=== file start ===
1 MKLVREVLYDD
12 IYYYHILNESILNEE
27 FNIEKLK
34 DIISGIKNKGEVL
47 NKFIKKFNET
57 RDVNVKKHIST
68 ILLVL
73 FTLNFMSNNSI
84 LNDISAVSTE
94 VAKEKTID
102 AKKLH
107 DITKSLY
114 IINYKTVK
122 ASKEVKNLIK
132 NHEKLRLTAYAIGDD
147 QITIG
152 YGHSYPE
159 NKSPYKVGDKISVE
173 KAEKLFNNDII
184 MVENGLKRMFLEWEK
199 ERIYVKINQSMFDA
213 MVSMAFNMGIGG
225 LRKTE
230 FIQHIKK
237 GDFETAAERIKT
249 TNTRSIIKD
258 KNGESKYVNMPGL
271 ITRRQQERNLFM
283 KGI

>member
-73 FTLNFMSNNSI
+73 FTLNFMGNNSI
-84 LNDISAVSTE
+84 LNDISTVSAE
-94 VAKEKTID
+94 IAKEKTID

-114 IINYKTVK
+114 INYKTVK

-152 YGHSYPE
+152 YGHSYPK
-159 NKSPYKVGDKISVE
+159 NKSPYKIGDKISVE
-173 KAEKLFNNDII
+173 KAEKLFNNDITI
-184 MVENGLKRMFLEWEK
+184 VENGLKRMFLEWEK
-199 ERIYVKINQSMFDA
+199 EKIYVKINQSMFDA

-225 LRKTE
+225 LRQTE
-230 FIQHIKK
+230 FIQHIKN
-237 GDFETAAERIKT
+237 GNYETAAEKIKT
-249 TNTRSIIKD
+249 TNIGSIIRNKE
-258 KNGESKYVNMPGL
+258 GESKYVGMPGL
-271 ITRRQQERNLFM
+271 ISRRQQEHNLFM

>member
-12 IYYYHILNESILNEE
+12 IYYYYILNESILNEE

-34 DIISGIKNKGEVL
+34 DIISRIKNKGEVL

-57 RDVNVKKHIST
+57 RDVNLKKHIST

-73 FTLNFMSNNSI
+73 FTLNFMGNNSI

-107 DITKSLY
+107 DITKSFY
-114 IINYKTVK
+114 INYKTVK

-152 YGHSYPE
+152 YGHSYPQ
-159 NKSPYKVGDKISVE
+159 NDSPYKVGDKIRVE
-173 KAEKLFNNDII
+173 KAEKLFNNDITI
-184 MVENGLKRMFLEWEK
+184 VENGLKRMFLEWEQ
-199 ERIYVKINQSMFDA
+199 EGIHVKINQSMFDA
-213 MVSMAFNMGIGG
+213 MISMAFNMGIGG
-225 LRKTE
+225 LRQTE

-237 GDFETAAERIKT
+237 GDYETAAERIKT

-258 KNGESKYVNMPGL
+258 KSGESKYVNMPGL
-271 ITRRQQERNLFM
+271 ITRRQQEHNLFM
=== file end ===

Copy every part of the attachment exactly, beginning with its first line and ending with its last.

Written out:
1 MKLVREVLYDD
12 IYYYHILNESILNEE
27 FNIEKLK
34 DIISGIKNKGEVL
47 NKFIKKFNET
57 RDVNVKKHIST
68 ILLVL
73 FTLNFMSNNSI
84 LNDISAVSTE
94 VAKEKTID
102 AKKLH
107 DITKSLY
114 IINYKTVK
122 ASKEVKNLIK
132 NHEKLRLTAYAIGDD
147 QITIG
152 YGHSYPE
159 NKSPYKVGDKISVE
173 KAEKLFNNDII
184 MVENGLKRMFLEWEK
199 ERIYVKINQSMFDA
213 MVSMAFNMGIGG
225 LRKTE
230 FIQHIKK
237 GDFETAAERIKT
249 TNTRSIIKD
258 KNGESKYVNMPGL
271 ITRRQQERNLFM
283 KGI

>member
-73 FTLNFMSNNSI
+73 FTLNFMGNNSI
-84 LNDISAVSTE
+84 LNDISTVSAE
-94 VAKEKTID
+94 IAKEKTID

-114 IINYKTVK
+114 INYKTVK

-152 YGHSYPE
+152 YGHSYPK
-159 NKSPYKVGDKISVE
+159 NKSPYKIGDKISVE
-173 KAEKLFNNDII
+173 KAEKLFNNDITI
-184 MVENGLKRMFLEWEK
+184 VENGLKRMFLEWEK
-199 ERIYVKINQSMFDA
+199 EKIYVKINQSMFDA

-225 LRKTE
+225 LRQTE
-230 FIQHIKK
+230 FIQHIKN
-237 GDFETAAERIKT
+237 GNYETAAEKIKT
-249 TNTRSIIKD
+249 TNIGSIIRNKE
-258 KNGESKYVNMPGL
+258 GESKYVGMPGL
-271 ITRRQQERNLFM
+271 ISRRQQEHNLFM

>member
-12 IYYYHILNESILNEE
+12 IYYYYILNESILNEE

-34 DIISGIKNKGEVL
+34 DIISRIKNKGEVL

-57 RDVNVKKHIST
+57 RDVNLKKHIST

-73 FTLNFMSNNSI
+73 FTLNFMGNNSI

-107 DITKSLY
+107 DITKSFY
-114 IINYKTVK
+114 INYKTVK

-152 YGHSYPE
+152 YGHSYPQ
-159 NKSPYKVGDKISVE
+159 NDSPYKVGDKIRVE
-173 KAEKLFNNDII
+173 KAEKLFNNDITI
-184 MVENGLKRMFLEWEK
+184 VENGLKRMFLEWEQ
-199 ERIYVKINQSMFDA
+199 EGIHVKINQSMFDA
-213 MVSMAFNMGIGG
+213 MISMAFNMGIGG
-225 LRKTE
+225 LRQTE

-237 GDFETAAERIKT
+237 GDYETAAERIKT

-258 KNGESKYVNMPGL
+258 KSGESKYVNMPGL
-271 ITRRQQERNLFM
+271 ITRRQQEHNLFM